The most important books in planning (although I am behind on my reading)

places-identity-image-reputation

1. Death and Life of Great American Cities – to understand what urbanism is and why it works or doesn’t. (For extra credit, you can read her first substantive article on the subject, “Downtown is for People,” which was published in Fortune Magazine in April 1958, and later in the compendium The Vanishing Metropolis–which compiled the 6 articles in the series of pieces commissioned by William Whyte, then the editor of Fortune Magazine. I am proud to say that not only do I have the book, I have 5 of the 6 original magazine issues, including the issue in which Jacobs’ article appeared, which I found–really Suzanne found them–at an estate sale in Bethesda.)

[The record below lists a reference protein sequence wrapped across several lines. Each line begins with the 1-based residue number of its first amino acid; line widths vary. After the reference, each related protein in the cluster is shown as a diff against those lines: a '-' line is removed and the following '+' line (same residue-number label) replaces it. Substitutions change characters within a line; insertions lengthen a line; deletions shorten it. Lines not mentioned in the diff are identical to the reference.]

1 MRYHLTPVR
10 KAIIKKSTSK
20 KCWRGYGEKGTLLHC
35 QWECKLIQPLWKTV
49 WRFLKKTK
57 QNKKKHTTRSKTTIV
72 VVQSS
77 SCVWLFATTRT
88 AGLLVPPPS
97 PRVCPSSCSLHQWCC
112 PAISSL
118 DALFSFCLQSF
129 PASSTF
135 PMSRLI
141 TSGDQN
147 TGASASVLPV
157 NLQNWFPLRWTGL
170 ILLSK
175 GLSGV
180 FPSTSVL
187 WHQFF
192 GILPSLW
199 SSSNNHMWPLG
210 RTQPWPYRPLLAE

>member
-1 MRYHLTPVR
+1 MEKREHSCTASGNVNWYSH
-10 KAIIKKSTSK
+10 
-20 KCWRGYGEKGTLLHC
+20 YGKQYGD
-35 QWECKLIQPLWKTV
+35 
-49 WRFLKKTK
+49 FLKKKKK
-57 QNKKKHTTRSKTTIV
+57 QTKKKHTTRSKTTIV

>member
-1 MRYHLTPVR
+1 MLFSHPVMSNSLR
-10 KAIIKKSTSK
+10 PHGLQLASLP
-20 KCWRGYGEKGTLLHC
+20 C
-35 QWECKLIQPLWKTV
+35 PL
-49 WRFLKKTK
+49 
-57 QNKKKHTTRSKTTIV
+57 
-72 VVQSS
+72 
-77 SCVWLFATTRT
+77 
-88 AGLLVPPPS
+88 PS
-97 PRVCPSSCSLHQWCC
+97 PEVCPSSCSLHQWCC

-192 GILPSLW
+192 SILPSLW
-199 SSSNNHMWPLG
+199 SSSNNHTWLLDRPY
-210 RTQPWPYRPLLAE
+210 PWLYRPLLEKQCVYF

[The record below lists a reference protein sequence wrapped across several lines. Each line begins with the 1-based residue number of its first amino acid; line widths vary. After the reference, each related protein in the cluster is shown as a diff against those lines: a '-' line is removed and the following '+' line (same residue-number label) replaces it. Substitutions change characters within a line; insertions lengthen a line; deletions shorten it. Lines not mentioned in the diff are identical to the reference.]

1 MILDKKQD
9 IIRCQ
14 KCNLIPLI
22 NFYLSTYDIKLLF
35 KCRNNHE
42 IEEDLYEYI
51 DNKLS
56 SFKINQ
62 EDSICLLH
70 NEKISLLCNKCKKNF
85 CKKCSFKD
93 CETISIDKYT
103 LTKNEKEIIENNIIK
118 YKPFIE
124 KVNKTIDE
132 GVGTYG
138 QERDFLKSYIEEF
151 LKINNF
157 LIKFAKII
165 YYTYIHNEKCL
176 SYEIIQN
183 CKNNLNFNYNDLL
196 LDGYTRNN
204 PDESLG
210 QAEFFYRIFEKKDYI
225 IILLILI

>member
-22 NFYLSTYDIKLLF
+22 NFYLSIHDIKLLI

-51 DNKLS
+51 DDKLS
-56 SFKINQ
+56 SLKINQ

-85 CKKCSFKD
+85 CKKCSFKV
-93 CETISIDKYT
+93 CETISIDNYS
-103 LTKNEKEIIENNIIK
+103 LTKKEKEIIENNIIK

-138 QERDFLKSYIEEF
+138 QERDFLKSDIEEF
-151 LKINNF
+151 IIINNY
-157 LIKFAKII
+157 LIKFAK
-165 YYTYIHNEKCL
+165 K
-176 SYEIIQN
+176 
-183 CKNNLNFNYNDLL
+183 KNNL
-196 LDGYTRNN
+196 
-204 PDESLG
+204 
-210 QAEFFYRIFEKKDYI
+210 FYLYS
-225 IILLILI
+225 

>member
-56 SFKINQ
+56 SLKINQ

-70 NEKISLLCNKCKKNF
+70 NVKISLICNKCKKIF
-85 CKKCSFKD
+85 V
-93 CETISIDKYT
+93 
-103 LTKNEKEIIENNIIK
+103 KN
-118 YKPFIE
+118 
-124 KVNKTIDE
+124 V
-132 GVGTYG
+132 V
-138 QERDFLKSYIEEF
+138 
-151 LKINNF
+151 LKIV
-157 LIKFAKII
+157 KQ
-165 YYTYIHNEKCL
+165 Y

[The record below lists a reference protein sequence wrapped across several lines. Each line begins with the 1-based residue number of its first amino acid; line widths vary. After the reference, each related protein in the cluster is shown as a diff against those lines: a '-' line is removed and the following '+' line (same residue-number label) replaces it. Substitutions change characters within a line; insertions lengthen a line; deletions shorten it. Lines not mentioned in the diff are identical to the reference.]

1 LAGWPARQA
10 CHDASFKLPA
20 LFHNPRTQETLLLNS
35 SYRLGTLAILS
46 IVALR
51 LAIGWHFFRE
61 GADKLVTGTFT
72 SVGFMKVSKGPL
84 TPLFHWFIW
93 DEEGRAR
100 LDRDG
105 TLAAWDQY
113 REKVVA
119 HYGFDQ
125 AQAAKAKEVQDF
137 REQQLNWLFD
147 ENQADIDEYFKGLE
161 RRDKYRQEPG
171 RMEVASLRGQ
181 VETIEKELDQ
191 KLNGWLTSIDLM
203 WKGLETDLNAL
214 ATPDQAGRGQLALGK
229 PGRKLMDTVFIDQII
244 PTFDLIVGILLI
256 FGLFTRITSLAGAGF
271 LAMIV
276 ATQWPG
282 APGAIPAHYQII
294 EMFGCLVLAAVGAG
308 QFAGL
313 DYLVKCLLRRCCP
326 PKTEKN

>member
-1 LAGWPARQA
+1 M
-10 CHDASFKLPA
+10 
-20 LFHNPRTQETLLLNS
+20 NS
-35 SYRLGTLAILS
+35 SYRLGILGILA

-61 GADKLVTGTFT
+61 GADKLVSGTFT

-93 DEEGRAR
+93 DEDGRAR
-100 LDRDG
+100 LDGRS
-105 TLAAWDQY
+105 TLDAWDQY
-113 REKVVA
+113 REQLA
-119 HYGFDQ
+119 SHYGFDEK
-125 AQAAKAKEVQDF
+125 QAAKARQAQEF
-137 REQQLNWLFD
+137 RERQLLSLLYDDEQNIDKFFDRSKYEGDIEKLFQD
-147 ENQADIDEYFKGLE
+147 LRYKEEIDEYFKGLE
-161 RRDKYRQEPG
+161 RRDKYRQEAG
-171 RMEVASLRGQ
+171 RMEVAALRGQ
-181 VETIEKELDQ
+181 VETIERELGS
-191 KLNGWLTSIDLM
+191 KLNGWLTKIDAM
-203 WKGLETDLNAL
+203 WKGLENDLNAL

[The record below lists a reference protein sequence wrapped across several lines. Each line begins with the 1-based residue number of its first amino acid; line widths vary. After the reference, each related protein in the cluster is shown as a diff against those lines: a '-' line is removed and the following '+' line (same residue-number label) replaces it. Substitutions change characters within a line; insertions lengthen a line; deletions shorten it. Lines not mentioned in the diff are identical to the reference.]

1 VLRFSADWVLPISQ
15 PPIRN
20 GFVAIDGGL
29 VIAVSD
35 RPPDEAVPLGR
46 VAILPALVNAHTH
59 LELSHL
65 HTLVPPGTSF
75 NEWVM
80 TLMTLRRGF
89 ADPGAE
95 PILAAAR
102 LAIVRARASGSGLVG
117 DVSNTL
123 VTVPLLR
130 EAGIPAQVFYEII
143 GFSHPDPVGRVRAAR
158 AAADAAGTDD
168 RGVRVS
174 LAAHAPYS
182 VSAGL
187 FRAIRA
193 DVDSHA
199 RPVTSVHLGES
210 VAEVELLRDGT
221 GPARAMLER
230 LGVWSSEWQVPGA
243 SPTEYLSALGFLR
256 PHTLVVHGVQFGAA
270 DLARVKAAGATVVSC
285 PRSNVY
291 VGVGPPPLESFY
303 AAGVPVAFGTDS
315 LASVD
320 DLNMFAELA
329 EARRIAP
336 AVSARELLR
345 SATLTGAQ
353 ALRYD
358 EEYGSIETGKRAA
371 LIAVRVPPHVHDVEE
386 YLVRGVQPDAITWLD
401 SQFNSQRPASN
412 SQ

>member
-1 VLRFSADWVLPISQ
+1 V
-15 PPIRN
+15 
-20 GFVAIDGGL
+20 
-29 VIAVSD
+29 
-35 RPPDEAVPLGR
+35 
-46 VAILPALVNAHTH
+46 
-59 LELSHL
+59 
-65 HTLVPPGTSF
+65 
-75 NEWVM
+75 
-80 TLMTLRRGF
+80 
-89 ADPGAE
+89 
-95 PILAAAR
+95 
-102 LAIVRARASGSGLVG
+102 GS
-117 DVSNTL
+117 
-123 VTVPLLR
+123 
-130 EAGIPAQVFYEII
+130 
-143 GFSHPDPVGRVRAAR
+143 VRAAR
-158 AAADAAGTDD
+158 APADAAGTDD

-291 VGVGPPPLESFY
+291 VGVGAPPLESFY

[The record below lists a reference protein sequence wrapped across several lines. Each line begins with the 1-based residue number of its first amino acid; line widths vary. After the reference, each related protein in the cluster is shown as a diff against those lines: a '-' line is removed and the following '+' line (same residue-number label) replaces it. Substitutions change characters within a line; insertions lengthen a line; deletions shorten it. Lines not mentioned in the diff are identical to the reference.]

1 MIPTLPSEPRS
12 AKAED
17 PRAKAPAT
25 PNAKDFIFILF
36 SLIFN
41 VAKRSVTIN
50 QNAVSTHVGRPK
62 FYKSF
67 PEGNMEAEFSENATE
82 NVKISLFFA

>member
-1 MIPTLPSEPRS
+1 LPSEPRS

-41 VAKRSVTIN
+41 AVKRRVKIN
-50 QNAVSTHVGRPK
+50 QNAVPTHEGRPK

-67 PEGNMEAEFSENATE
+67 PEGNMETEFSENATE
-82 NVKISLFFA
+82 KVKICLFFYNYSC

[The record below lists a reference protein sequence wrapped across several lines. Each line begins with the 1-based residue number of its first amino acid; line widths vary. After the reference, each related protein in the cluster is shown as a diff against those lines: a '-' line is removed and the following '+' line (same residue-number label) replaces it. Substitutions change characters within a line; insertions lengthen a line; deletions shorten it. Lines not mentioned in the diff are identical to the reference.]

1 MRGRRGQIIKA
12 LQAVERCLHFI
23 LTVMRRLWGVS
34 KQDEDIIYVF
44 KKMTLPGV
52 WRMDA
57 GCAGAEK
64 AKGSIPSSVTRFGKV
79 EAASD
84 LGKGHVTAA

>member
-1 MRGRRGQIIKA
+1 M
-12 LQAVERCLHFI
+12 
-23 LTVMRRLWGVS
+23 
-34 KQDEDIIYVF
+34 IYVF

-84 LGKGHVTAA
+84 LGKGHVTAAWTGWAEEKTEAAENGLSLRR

2. Cities in Full — takes Jacobs’ concepts to the next level by providing deeper insight into why places work the way they do, in terms of housing, commerce, employment, and transit.

3. Geography of Urban Transportation Systems — it’s a textbook, with chapters by a variety of individuals. It’s very well written and straightforward. Every planner should take at least one course in transportation planning.

4. Building Neighborhood Confidence and Understanding Neighborhood Change by Rolf Goetze — these two books, long out of print, explain the processes undergirding the stabilization and improvement of neighborhoods. (My friend Tom Litke also really likes The Art of Revitalization, which is a study of a number of neighborhoods in Chicago.) You could also complement these books with Mallach’s Bringing Buildings Back.